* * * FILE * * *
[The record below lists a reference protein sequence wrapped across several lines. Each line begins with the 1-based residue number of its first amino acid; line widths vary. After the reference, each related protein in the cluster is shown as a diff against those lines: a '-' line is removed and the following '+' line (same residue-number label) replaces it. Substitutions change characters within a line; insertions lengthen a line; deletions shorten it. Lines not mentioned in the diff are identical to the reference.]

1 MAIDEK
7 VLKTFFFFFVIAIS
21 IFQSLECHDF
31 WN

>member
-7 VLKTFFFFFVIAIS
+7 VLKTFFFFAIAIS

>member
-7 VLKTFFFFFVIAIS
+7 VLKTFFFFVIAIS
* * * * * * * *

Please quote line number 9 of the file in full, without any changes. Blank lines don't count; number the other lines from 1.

>member